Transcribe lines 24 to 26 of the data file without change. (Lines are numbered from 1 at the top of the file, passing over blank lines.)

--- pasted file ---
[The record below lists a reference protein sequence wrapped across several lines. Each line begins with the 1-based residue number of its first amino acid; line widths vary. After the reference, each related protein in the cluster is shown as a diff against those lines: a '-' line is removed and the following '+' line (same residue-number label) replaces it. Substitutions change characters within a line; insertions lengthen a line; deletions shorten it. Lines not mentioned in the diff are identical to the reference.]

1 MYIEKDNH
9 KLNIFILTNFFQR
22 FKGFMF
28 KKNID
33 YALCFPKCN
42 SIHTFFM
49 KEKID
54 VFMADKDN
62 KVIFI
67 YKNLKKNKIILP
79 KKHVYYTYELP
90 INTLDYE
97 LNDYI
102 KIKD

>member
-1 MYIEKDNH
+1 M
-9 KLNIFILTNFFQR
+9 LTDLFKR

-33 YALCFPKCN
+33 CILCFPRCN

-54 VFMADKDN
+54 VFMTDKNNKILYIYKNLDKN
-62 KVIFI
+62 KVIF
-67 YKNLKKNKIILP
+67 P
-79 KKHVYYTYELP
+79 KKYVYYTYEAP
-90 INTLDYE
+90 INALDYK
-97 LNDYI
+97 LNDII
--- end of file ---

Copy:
+54 VFMTDKNNKILYIYKNLDKN
-62 KVIFI
+62 KVIF